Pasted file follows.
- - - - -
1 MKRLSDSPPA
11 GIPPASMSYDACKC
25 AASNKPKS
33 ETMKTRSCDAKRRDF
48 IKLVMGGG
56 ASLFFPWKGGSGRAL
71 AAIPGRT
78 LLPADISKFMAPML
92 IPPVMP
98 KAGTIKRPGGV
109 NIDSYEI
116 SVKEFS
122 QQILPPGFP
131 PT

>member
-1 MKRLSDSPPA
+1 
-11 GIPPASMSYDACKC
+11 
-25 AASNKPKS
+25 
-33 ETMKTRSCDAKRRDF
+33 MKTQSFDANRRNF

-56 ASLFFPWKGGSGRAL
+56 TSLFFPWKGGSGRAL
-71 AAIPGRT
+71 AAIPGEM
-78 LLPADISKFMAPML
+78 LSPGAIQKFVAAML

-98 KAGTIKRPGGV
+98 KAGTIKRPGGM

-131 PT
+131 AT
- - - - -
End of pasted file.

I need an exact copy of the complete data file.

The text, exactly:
1 MKRLSDSPPA
11 GIPPASMSYDACKC
25 AASNKPKS
33 ETMKTRSCDAKRRDF
48 IKLVMGGG
56 ASLFFPWKGGSGRAL
71 AAIPGRT
78 LLPADISKFMAPML
92 IPPVMP
98 KAGTIKRPGGV
109 NIDSYEI
116 SVKEFS
122 QQILPPGFP
131 PT

>member
-1 MKRLSDSPPA
+1 
-11 GIPPASMSYDACKC
+11 
-25 AASNKPKS
+25 
-33 ETMKTRSCDAKRRDF
+33 MKTQSFDANRRNF

-56 ASLFFPWKGGSGRAL
+56 TSLFFPWKGGSGRAL
-71 AAIPGRT
+71 AAIPGEM
-78 LLPADISKFMAPML
+78 LSPGAIQKFVAAML

-98 KAGTIKRPGGV
+98 KAGTIKRPGGM

-131 PT
+131 AT